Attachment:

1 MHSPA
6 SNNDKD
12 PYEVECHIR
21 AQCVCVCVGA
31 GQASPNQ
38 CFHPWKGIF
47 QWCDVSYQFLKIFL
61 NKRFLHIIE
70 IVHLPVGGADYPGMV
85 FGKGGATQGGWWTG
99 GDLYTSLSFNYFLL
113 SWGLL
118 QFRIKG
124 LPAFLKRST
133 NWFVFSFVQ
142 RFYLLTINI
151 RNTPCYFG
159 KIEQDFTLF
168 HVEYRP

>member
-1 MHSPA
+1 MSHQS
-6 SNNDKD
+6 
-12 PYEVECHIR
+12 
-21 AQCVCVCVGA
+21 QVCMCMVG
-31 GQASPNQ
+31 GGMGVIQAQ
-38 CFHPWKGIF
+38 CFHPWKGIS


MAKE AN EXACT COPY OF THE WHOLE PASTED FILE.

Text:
1 MHSPA
6 SNNDKD
12 PYEVECHIR
21 AQCVCVCVGA
31 GQASPNQ
38 CFHPWKGIF
47 QWCDVSYQFLKIFL
61 NKRFLHIIE
70 IVHLPVGGADYPGMV
85 FGKGGATQGGWWTG
99 GDLYTSLSFNYFLL
113 SWGLL
118 QFRIKG
124 LPAFLKRST
133 NWFVFSFVQ
142 RFYLLTINI
151 RNTPCYFG
159 KIEQDFTLF
168 HVEYRP

>member
-1 MHSPA
+1 MSHQS
-6 SNNDKD
+6 
-12 PYEVECHIR
+12 
-21 AQCVCVCVGA
+21 QVCMCMVG
-31 GQASPNQ
+31 GGMGVIQAQ
-38 CFHPWKGIF
+38 CFHPWKGIS